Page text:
Billie Silvey
Paul, the First Church Planter

Planting churches is not a new concept.  It’s as old as the first
century.  The Apostle Paul was the first church planter, and as such,
is a primary example for church planters today:

1.  Paul is part of a team.
Our concept of the great apostle to the Gentiles may be that of a
rugged individualist, setting sail against a host of opposition.  But Paul
is, first and foremost, a team player.  In his first letter to the
Corinthians, he addresses the team concept of church planting.  â
€œWhat, after all, is Apollos?  And what is Paul?  Only servants,
through whom you came to believe--as the Lord has assigned to each
his task.  I planted the seed, Apollos watered it, but God made it
grow� (1 Corinthians 3:5-6).
Paul (also known as Saul) is the
quintessential church planter --the
first on any field (See Romans 15:20-21).  Apollos is the preacher,
instructed and encouraged by Priscilla and Aquila, and well prepared
to teach those Paul converted (Acts 18:24-26).  But the real power
in the partnership is our life-giving and sustaining God, who alone is
able to create life and foster growth among both church planters and
the people they approach.

2.  Paul has a sponsoring church.
Commissioned by God to preach the gospel to the Gentiles, Paul was
sent out by the church in Antioch with his preaching partner
Barnabas.  The Antioch church was a diverse congregation
composed mostly of Gentiles:
In the church at Antioch, there were prophets and teachers:  Barnabas, Simeon called
Niger, Lucius of Cyrene, Manaen (who had been brought up with Herod the tetrarch)
and Saul.  While they were worshipping the Lord and fasting, the Holy Spirit said, â
€œSet apart for me Barnabas and Saul for the work to which I have called them.â€�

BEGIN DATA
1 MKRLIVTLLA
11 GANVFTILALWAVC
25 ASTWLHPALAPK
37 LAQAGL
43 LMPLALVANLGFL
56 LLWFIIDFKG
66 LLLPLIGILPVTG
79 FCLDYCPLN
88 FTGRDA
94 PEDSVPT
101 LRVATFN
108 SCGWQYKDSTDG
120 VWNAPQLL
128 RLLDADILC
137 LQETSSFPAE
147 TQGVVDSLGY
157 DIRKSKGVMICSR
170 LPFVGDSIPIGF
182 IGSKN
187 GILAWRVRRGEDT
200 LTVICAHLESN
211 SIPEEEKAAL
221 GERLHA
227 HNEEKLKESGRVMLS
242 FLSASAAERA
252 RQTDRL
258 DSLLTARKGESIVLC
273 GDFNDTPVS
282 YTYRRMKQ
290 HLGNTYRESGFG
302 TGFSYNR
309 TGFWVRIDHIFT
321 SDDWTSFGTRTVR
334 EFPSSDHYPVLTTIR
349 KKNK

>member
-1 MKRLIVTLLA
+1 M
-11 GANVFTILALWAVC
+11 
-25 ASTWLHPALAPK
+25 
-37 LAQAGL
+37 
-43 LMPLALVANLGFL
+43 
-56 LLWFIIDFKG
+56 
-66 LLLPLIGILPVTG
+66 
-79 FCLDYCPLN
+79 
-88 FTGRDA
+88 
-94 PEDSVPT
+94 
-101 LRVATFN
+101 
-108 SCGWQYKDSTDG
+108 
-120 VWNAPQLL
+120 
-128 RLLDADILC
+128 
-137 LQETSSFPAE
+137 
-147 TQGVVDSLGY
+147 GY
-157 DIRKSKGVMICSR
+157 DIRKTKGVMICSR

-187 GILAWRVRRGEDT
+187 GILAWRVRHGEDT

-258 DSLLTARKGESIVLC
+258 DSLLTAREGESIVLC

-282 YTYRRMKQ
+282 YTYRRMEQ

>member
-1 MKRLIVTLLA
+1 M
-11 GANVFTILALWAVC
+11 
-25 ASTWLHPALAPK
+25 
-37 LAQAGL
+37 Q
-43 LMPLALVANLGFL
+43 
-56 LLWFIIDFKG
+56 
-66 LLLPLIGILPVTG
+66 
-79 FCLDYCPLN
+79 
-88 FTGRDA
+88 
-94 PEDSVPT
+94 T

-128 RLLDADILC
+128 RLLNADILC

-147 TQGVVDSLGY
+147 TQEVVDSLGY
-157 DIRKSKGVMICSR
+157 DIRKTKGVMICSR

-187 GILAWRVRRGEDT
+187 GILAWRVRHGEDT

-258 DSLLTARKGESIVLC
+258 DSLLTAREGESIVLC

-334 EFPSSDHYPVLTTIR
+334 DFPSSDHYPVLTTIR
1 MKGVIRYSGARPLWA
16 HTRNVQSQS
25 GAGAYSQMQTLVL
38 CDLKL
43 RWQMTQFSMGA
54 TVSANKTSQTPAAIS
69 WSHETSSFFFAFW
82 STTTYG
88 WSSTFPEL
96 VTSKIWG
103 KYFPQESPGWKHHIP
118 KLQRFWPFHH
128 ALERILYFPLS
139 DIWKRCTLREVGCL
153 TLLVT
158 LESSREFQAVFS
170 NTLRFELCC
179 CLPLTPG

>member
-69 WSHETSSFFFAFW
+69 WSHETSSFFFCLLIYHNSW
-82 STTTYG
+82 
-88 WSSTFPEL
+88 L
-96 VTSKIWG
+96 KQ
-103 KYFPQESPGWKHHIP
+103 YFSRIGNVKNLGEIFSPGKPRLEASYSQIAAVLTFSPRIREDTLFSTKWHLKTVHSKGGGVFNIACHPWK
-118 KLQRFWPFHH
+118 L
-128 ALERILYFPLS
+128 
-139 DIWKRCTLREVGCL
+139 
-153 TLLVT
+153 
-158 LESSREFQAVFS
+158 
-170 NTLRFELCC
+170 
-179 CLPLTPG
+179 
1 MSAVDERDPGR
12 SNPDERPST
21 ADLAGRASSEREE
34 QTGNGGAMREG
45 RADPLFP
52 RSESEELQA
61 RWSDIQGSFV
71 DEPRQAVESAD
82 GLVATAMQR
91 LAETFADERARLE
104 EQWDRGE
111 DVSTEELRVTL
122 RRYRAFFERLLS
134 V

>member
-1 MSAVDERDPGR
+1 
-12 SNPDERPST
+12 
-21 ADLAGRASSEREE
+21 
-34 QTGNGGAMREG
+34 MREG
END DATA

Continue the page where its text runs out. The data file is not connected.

So after they they had fasted and prayed, they placed their hands on them and sent
them off.
                                             --Acts 13:1-3

3.  Paul is prepared.
Paul was well prepared for his work, both physically and spiritually.  â
€œWhen Paul was arrested during his last visit to Jerusalem (A. D.
57) and brought before the military tribune who commanded the
auxiliary cohort in the Antonia fortress,� according to
F. F. Bruce
in
Paul the Apostle of the Heart Set Free, the tribune was confused
as to who he was.  Paul identified himself as “a Jew, from Tarsus
in Cilicia, a citizen of no mean cityâ€� (Acts 21:39).  He also pointed
out that he was a Roman citizen by birth.  Bruce continues,
If he was born a Roman citizen, his father must have been a Roman citizen before him.
Roman citizenship was originally confined to freeborn natives of the city of Rome, but
as Roman control of Italy and the Mediterranean lands extended, the citizenship was
conferred on a number of other people who were not Roman by birth, including certain
select provincials.
Paul’s Roman citizenship insured his safe travel throughout the
Mediterranean world and his acquaintance with the dominant culture
of his time.

4.  Paul knows his culture.
Paul’s familiarity with his audience serves as a goal for church
planters today.  Bruce lists three major contributions of Paul:  1)  his
contribution to Greek Literature, 2)  his contribution to Christian
mission, and 3) his contribution to Christian thought in his presentation
of the gospel, the good news of God’s grace.
Summarizing the Hellenist scholar, Ulrich von Wilamowitz-
Moellendorff, Bruce says, “Paul . . . did not directly take over any
of the elements of Greek education, yet he not only writes Greek but
thinks Greek.â€�  
Church planters need to learn, not just the language of the people
they’re seeking to serve, but their very way of thinking.

5.  Paul respects the independence of his hearers.
In a wonderful example of planting independent churches that can
outlive their planter, Bruce quotes Roland Allen:
In little more than ten years St. Paul established the Church in four provinces of the
Empire, Calatia, Macedonia, Achaia and Asia.  Before A. D. 47 there were no Churches
in these provinces; in A.D. 57 St. Paul could speak as if his work there was done, and
could plan extensive tours into the far West without anxiiety lest the Churches which
he had founded might perish in his absence for want of his guidance and support.

6.  Paul preaches good news.
Finally, according to Bruce, Paul’s message rested on two firm
foundations:  1)  God has reached out to make us his own, thus
changing us.  â€œGrace is manifested not only in God’s
acceptance of sinners but in the transformation of those thus accepted
into the likeness of Christ.â€�  And 2)  Love, not law, is what
prompts us to obey.  â€œLove is a more potent incentive to doing the
will of God than legal regulations and fear of judgment could ever be.â
€�
If today’s church planters follow Paul’s example and preach
this really good news, people and neighborhoods will be changed.
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